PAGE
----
Note from Beth: The American Red Cross launched a user generated ad campaign featuring unscripted stories created and filmed by real people helped by the organization. The first ads are part of the organization’s holiday giving campaign and feature people impacted by home fires and flooding. Additional TV and print ads, which are personal accounts of how those featured have been touched by the Red Cross, are being released as public service advertisements (PSAs). The ads, which tell the stories of people across the country, show the entire scope of the organization’s work: blood collection and supply; support to America’s military families; help to vulnerable communities around the world; disaster relief; and health and safety training and education. More background in this New York Times article.
I was curious about some of the behind of the scenes strategy and tactics used by the staff to launch this campaign. So, I asked Wendy Harman, Director of Social Strategy, who connected me with her colleagues Anne Marie Borrego, Director of Media Relations, and Chris Andrews, Senior Advertising Associate to answer a few questions.
(1) So, you’re encouraging your donors/stakeholders to create their own content or user-generated content. What is your definition of success? Why are you doing? What value does it provide?
Our goal from the beginning was to demonstrate the breadth of the Red Cross mission from a human perspective. We set out to find authentic personal stories about Red Cross services in the hopes that more people will know about and be inspired by all the things we do. We are not there just for huge disasters, but we are making smaller impacts in real lives every day. We hope this campaign inspires people to connect with the Red Cross mission and illustrates the affect their donations of time, money, and blood can have on real lives.
(2) This is a pretty high engagement ask, what was your strategy in identifying stakeholders to ask to do this or did you send it out broadly?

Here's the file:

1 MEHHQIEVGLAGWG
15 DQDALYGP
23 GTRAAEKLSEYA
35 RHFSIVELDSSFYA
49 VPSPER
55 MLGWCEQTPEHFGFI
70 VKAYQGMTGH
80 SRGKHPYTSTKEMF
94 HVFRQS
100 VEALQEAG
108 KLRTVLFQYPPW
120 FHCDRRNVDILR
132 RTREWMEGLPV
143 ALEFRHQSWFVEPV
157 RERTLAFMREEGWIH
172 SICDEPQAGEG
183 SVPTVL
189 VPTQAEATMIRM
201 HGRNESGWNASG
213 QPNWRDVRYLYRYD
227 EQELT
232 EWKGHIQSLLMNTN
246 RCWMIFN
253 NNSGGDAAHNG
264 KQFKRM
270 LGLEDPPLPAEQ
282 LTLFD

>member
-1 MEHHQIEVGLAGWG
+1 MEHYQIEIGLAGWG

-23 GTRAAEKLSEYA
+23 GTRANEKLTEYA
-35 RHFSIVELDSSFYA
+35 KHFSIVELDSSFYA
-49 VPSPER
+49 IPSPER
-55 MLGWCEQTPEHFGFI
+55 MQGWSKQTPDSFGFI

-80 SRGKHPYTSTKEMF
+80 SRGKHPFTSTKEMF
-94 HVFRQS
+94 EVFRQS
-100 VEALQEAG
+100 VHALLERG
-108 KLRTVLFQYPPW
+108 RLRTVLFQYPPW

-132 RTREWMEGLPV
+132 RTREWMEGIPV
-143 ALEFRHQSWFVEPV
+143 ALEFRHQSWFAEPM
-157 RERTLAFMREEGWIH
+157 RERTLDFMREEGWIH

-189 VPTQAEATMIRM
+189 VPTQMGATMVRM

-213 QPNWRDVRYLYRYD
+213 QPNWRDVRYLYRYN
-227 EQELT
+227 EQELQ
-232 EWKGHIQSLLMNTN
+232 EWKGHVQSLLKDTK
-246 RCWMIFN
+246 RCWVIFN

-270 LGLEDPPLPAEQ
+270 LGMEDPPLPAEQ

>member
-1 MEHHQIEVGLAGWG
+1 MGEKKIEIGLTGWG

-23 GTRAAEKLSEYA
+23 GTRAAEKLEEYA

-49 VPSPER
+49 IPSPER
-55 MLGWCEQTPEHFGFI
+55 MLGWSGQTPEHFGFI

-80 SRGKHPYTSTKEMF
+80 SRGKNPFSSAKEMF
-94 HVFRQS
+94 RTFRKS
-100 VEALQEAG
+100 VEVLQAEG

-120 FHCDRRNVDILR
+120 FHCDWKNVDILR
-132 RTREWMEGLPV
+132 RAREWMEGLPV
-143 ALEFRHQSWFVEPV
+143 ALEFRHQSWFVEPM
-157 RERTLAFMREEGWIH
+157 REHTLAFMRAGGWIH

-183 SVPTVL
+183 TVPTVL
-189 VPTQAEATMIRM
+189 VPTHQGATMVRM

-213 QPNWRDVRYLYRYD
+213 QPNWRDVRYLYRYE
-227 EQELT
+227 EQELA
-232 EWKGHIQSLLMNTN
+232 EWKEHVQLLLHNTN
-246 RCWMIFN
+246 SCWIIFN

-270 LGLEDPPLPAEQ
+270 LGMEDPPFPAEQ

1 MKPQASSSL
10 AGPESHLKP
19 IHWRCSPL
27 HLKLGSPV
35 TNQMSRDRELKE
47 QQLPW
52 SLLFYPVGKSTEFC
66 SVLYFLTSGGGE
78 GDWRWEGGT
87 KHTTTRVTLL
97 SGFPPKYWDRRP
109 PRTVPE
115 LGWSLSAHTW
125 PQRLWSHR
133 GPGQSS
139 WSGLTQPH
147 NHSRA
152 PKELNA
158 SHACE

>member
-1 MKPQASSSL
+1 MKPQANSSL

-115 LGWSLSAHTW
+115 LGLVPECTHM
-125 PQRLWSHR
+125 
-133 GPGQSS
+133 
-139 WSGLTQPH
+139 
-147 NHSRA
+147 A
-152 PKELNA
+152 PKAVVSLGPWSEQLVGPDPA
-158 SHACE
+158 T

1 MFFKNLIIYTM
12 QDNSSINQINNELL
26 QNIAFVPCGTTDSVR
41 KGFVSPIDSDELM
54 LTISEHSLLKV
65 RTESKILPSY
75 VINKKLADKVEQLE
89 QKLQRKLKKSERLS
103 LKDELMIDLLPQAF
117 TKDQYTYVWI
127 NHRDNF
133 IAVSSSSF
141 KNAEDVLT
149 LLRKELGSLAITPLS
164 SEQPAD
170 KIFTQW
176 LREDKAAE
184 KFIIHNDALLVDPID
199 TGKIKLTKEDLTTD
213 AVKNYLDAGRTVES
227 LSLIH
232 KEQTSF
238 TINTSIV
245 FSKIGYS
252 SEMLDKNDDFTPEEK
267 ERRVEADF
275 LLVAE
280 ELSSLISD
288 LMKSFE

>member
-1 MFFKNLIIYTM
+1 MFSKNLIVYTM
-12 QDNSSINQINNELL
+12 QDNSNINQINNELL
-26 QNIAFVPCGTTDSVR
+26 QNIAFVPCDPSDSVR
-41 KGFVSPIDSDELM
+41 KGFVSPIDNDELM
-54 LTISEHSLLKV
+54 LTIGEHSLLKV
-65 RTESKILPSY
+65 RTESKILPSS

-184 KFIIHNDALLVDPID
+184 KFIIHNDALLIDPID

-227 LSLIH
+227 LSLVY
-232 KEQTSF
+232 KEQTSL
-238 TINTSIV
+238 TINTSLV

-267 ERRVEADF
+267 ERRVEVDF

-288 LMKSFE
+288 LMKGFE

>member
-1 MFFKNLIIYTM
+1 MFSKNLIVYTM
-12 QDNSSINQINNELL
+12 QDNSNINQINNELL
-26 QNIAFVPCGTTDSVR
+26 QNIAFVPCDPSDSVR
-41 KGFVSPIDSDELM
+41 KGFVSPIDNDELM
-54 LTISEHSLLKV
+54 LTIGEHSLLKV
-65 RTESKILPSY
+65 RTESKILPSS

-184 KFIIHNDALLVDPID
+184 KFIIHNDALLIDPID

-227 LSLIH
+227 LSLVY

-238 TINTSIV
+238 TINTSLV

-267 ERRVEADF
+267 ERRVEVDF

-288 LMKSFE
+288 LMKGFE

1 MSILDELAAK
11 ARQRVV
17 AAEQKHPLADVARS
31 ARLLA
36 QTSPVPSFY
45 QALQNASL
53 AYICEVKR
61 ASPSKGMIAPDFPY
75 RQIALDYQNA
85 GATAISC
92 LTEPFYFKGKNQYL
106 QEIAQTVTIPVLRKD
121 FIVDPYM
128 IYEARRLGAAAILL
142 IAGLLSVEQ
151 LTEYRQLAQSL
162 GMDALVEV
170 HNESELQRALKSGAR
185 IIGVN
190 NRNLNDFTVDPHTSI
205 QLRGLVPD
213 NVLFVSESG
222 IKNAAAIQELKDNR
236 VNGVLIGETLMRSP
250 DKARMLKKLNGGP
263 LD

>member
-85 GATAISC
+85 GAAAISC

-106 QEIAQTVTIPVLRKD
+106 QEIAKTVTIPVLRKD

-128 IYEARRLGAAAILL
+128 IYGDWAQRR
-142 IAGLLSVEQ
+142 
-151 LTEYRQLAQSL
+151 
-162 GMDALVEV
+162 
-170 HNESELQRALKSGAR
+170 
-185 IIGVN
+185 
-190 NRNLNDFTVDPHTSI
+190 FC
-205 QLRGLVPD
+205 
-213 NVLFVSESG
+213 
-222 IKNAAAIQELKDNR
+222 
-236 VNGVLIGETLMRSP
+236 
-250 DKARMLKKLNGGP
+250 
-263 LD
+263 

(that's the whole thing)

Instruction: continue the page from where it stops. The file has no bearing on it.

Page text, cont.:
The people featured in the ads were chosen from more than 1,200 people who submitted their stories online. We sent them each kits with journals and cameras and asked them to share their stories. As people began to share their experiences, we looked for powerful stories that illustrated the mission of the American Red Cross. We talked to hundreds of participants and looked for people who were eager to share their stories.
We ended up with a list of about 300 storytellers. We sent them all a storytelling kit with video cameras, directions on filming and tips on sharing their stories on camera.
As participants sent back their footage, our creative team identified stories that were most easily translated and understood in the limited time of our PSAs.
(3) How did you vet, if it at all, the material that your supporters generated? Anything that you had to ask them to edit or that you decided not to share?
They sent us the raw footage. Many of the story tellers sent us footage that was well over an hour. The challenge was in editing it down.
(4) Any cultural shifts required in taking this approach to a PSAs that are not produced in-house/internally or by an agency?
We actually worked with BBDO to produce the spots. They assisted with the editing, but the people who we served were the creators of the content.
(5) What are some of the most effective PSA’s that you received and why do you think these are more effective then you could create in-house?
It’s hard to pick a favorite. So many of them are quite moving—people telling their stories of tragedy and loss, or how they were saved by a friend or even a complete stranger. Allowing those to speak for themselves is more compelling than anything we could script ourselves. They are why we do the work we do.
(6) Your advice for other nonprofits … how to be successful if you are doing something like this?
Trust the people you serve. We asked a lot of these storytellers and we were overwhelmed by their courage and willingness to share. When we gave them a camera and a request for a story, we weren’t sure what we would get back. From the first day we reviewed footage, we were blown away by the emotion and power of these stories. We couldn’t have scripted better ads.